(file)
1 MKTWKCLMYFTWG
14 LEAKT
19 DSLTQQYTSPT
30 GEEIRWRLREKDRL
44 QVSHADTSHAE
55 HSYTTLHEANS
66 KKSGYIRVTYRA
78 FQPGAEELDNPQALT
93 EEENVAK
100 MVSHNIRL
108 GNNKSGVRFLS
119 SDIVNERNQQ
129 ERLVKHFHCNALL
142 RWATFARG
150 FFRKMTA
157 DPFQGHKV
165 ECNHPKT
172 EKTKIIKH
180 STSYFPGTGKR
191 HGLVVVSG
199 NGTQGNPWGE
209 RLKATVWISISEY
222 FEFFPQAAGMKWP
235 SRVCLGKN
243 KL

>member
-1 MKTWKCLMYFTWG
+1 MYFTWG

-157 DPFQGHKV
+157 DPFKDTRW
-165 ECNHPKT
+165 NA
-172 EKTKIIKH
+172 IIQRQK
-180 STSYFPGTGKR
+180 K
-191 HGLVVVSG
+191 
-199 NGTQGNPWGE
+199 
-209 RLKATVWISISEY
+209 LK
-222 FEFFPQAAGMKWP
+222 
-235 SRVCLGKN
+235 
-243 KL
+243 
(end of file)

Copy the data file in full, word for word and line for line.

1 MKTWKCLMYFTWG
14 LEAKT
19 DSLTQQYTSPT
30 GEEIRWRLREKDRL
44 QVSHADTSHAE
55 HSYTTLHEANS
66 KKSGYIRVTYRA
78 FQPGAEELDNPQALT
93 EEENVAK
100 MVSHNIRL
108 GNNKSGVRFLS
119 SDIVNERNQQ
129 ERLVKHFHCNALL
142 RWATFARG
150 FFRKMTA
157 DPFQGHKV
165 ECNHPKT
172 EKTKIIKH
180 STSYFPGTGKR
191 HGLVVVSG
199 NGTQGNPWGE
209 RLKATVWISISEY
222 FEFFPQAAGMKWP
235 SRVCLGKN
243 KL

>member
-1 MKTWKCLMYFTWG
+1 MYFTWG

-157 DPFQGHKV
+157 DPFKDTRW
-165 ECNHPKT
+165 NA
-172 EKTKIIKH
+172 IIQRQK
-180 STSYFPGTGKR
+180 K
-191 HGLVVVSG
+191 
-199 NGTQGNPWGE
+199 
-209 RLKATVWISISEY
+209 LK
-222 FEFFPQAAGMKWP
+222 
-235 SRVCLGKN
+235 
-243 KL
+243 